Cooking Chicken Just Right with Chris Kimball Americans eat more chicken than any other kind of meat — on average 87 pounds a year per person. But they often do a terrible job of preparing it. Chris Kimball, host of America's Test Kitchen on PBS, shares some recipes — and secrets to tender, juicy chicken.
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Cooking Chicken Just Right with Chris Kimball

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Cooking Chicken Just Right with Chris Kimball

Cooking Chicken Just Right with Chris Kimball

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Here's a statistic for you. Americans eat more chicken than any other kind of meat, on average 87 pounds a year per person. Our next guest has spent a lot of time pondering that statistic and is prepared to make this pronouncement.

CHRIS KIMBALL: Most of the time, people are over-cooking it.

MONTAGNE: So we're a nation eating overcooked chicken.

KIMBALL: Bad, overcooked chicken.


MONTAGNE: Chris Kimball says it does not have to be that way. He's the host of "America's Test Kitchen" on PBS, and he's tested hundreds of recipes for his new cookbook devoted exclusively to the bird.

KIMBALL: Pan-roasted Chicken Breast with vermouth, leek and tarragon pan sauce.

We're going to start at the beginning.


MONTAGNE: Not quite the beginning. We wheeled our cart through the aisles of this supermarket in Santa Monica to the poultry section.

KIMBALL: We have probably 15 feet of chicken. They are grown to have small legs and large breasts. Everyone likes white meat. So this is just average chicken.

MONTAGNE: For an above-average bird, Chris Kimball recommends you search out a kosher brand.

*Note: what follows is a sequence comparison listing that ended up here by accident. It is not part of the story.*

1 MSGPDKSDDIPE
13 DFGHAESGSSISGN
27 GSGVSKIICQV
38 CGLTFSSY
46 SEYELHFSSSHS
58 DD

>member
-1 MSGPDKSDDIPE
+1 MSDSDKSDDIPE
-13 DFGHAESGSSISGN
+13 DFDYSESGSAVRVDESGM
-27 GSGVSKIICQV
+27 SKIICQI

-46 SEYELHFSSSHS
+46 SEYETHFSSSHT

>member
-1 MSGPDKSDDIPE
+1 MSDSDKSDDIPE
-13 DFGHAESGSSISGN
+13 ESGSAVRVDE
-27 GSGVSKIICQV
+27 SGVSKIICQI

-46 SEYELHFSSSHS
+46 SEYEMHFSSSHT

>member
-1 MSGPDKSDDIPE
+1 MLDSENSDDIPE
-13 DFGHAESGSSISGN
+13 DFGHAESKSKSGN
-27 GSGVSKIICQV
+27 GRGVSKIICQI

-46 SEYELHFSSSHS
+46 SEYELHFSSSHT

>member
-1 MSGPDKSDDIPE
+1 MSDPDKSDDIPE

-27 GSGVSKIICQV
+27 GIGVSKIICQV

KIMBALL: Yeah, here's a kosher bird.

MONTAGNE: Koshers birds have what going for it that the average chicken doesn't?

KIMBALL: Well, there's a few things. First of all, they're slaughtered individually by hand, and a lot of people will claim - this is not going to increase anyone's appetite - but they're bled out properly, and as a result, the meat is better. So that's the first thing.

The second thing is they're salted. The salt and the water get into the meat, adds flavor and also makes a juicer chicken because when you roast it, the salt helps the meat, the protein, retain water.

And the last thing is salt tends to make chicken a little more tender. So for all those reasons, kosher is a good place to start.

MONTAGNE: And we choose a couple of packages of bone-in, skin-on chicken breasts. Another tip from Chris. They're more flavorful than the boneless, skinless kind.

Throw this in? That's it? Okay, we're set.


KIMBALL: (Singing) Yeah, chicken, I said (unintelligible) chicken. (Unintelligible), anytime chicken, boiled chicken, fried chicken, (unintelligible).

MONTAGNE: All right, let's head to the kitchen. The oven's pre-heating at 450 degrees, but this recipe begins on the top of the stove in a pan. Start with a tablespoon of vegetable oil in a large skillet over medium heat.

KIMBALL: And when the oil just starts to shimmer and a little bit of smoke comes up, that's when you know that the pan's hot. People at home, they don't use enough heat. If you go in a restaurant kitchen, there's a tremendous amount of heat because if it's not hot enough, if you put chicken in, you're going to steam the food. You're not going to sauté it. You're not going to get any browning.

And by the way, when you take something like chicken and put it in the pan, you want to start it close to you and then put it away from you like that.


MONTAGNE: For safety's sake.

KIMBALL: Safety's sake, right.

MONTAGNE: What is the seasoning on these chicken breasts?